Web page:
Home Page Science Frontiers

No. 86: Mar-Apr 1993

Issue Contents

Other pages











A Curious Sighting

September 29, 1991. Winchester, Eng land. A wet day, but the rain had stopped and the wind velocity dropped. The 'subject' is a B. Brumpton. His actual words are in single quotes, as told to B. Hayes:

"A high easterly breeze was blowing along New Road which runs eastwest and is about 400 yards long. The subject was 30 yards from the western end facing east. He first noticed the 'object' at approximately 150 yards, at which his reaction was that he was 'seeing things'. The object 'filled the highway', so this suggests a width of eight metres or so. It was 'on the ground' and 'round-topped', suggesting to me a hemisphere. The 'object' was a 'mass of mist' and 'looked very wet'. It seemed to 'roll' toward the subject at a speed that he estimated at 30 m.p.h. However, his estimate of halfa-minute for travelling 150 yards gives a speed of 20 m.p.h. Let us not forget that time is difficult to estimate after an event.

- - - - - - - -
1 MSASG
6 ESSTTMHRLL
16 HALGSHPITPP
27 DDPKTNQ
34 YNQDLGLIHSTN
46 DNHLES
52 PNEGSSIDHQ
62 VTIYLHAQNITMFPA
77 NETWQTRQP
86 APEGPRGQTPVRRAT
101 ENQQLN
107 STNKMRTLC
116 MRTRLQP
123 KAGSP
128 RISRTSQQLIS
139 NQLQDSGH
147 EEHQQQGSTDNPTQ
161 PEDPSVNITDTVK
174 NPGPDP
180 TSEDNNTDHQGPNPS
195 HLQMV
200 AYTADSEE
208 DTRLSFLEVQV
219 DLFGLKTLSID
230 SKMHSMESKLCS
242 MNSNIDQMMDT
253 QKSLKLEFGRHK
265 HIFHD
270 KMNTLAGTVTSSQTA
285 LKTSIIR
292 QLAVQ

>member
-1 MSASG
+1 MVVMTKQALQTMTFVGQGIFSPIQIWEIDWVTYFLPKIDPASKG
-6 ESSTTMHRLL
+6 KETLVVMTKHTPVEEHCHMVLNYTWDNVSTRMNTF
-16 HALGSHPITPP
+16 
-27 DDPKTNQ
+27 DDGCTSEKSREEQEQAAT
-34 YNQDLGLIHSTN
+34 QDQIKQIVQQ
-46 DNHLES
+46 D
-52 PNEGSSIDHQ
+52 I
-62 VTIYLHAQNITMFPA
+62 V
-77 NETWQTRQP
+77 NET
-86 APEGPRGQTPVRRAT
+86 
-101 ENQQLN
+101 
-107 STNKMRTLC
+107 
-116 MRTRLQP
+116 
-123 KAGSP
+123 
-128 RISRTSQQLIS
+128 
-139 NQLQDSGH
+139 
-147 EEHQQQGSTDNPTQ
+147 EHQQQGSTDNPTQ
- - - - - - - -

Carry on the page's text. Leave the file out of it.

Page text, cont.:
"The object emitted a noise 'like very heavy rain pounding on the road', except that it was not raining at the time, and the subject became concerned about 'getting soaked'. Also, the 'mist' was clearly visible in spite of the darkness. This suggests the possibility that the 'object' was luminous. The observer moved into a driveway on the south side of the road, but when a few yards away 'the object moved over' to the north side and 'just vanished'."

(Hayes, Brian; "A Curious Sighting, 29 September 1991," Journal of Meteorology, U.K., 17:346, 1992.)

From Science Frontiers #86, MAR-APR 1993. 1993-2000 William R. Corliss